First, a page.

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Playing with dynamite

Progressive Forage Editor Lynn Jaynes Published on 27 December 2018

“As kids, my brother and I took dynamite into the desert and blew up sagebrush.” That statement came from my grandfather in 1978.

“You did what?” Surely I hadn’t heard him right.

“Well,” he said, “we found some dynamite left over from a road construction crew. But don’t worry, we didn’t get in trouble. We took it clear out into the desert so nobody’d know.” He thought the important part of that statement was not getting into trouble? What about getting blown to bits – did that cross his mind?

“How old were you?” I asked, afraid to hear the answer.

He flicked his hand like maybe the details weren’t important and said, “Maybe 8 or 9.”

I heard this story when, as a summer project, I interviewed my grandfather for his life history. He came to Idaho as a young 6-year-old boy with his sister, brother and parents, who were German immigrants. Land could be homesteaded under the Cary Act, and a new irrigation project promised water. It was a chance for penniless but hardworking immigrants to own land – to live the American dream. Apparently, that dream included dynamite.

Then this week I ran across a 1912 Farmer’s Handbook published by DuPont, with “instructions in the use of dynamite for clearing land, planting and cultivating trees, drainage, ditching and subsoiling.” (Conveniently, DuPont also sold dynamite at the time.)

This little book is a gem. The first 23 pages convince you (backed by more than a dozen testimonials) you have no idea what you’re doing if you’re using a stump puller instead of dynamite. One testimonial from Pennsylvania claimed a man was using “a ton of dynamite a week” for stump removal, loosening subsoil and “mudcapping” rocks. A ton – a whole freakin’ ton.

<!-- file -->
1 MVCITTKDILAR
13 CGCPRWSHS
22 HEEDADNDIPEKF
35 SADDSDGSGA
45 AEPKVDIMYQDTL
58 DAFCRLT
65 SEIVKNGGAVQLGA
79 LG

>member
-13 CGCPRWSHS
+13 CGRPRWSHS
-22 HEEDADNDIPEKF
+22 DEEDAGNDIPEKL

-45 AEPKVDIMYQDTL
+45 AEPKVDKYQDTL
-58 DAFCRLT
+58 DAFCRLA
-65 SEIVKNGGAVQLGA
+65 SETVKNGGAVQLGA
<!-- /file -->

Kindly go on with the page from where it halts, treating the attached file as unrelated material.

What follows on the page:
Then the narrative switches to forming ditches and drainage ponds with dynamite. And heaven forbid you should dig a hole with a shovel to plant a tree – no sir, just blast a hole in that hardpan. The narrative boasts the quantity, quality and color of fruit is better with a dynamite-blasted hole than with a spade-set tree because much more hardpan is broken up which allows root growth (which actually makes sense). Mrs. John Rawley reported, in fact, it worked so well in their orchard she decided to use half sticks of dynamite to make a rose bed and a border of peonies.

There was one part in the book that warned thawing frozen dynamite (it froze at about 45ºF) was not advised in front of an open fire or in an oven. Just think about that for a minute – I wonder what knucklehead needed that instruction?

But that’s not all. Red Cross Dynamite’s (the brand sold by DuPont) planting theory was not only used for creating tree holes but was extended to general crop production. This method was used in cornfields, tomato patches, cotton fields and anywhere deep plowing happened. The uses for dynamite were plentiful, from log splitting to well sinking. And hey, “… as the charge is usually effective principally underground, it is not necessary for the blaster to keep any great distance away from the explosions,” so that should relieve any worriers, right? It claims responsible people can use and handle dynamite “just as safely as they can handle gasoline, matches or coal oil.” Sure, I know a lot of 9-year-old boys who can handle gasoline and matches – not.

Well, this was news to me; how naive I was. Apparently, this was a very common practice, and I should not have been dismayed at my grandfather’s admission. Blasting wasn’t just a turn-of-the-century practice but continued into the ’50s and ’60s. It wasn’t until the 1970s when federal legislation restricted explosives.

The big question here is not how I had previously missed this important part of history but whether, in researching this, I’ll now be investigated for dropping into several internet sites relating to dynamite.

Well, that’s it. I didn’t have any grand scheme with this editorial topic – no direction whatsoever. I was just re-reading the “Old Iron” column Lance Phillips wrote (Old Iron: Oliver: For men who grow), and he made this comment, “… but the sad part is the sources of my info are getting older and in some cases passing on. It’s hard to replace the vast knowledge of the people who have actually built, used or collected ….” It just made me realize that, should I ever need to use dynamite to blast a rose bed, I won’t have Grandpa around to tell me how it works.  end mark

Lynn Jaynes
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